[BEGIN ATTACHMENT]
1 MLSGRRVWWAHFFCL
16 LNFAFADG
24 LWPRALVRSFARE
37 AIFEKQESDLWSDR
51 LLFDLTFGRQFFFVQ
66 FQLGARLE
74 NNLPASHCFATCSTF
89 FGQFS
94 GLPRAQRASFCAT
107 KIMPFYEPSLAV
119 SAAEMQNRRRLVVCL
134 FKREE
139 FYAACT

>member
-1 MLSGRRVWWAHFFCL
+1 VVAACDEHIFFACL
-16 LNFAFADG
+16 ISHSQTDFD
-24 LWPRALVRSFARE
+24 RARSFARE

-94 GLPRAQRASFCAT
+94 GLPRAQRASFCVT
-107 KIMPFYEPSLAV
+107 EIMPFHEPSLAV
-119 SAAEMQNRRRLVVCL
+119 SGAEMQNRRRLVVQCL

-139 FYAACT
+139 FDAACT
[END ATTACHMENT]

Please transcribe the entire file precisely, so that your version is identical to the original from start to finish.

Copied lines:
1 MLSGRRVWWAHFFCL
16 LNFAFADG
24 LWPRALVRSFARE
37 AIFEKQESDLWSDR
51 LLFDLTFGRQFFFVQ
66 FQLGARLE
74 NNLPASHCFATCSTF
89 FGQFS
94 GLPRAQRASFCAT
107 KIMPFYEPSLAV
119 SAAEMQNRRRLVVCL
134 FKREE
139 FYAACT

>member
-1 MLSGRRVWWAHFFCL
+1 VVAACDEHIFFACL
-16 LNFAFADG
+16 ISHSQTDFD
-24 LWPRALVRSFARE
+24 RARSFARE

-94 GLPRAQRASFCAT
+94 GLPRAQRASFCVT
-107 KIMPFYEPSLAV
+107 EIMPFHEPSLAV
-119 SAAEMQNRRRLVVCL
+119 SGAEMQNRRRLVVQCL

-139 FYAACT
+139 FDAACT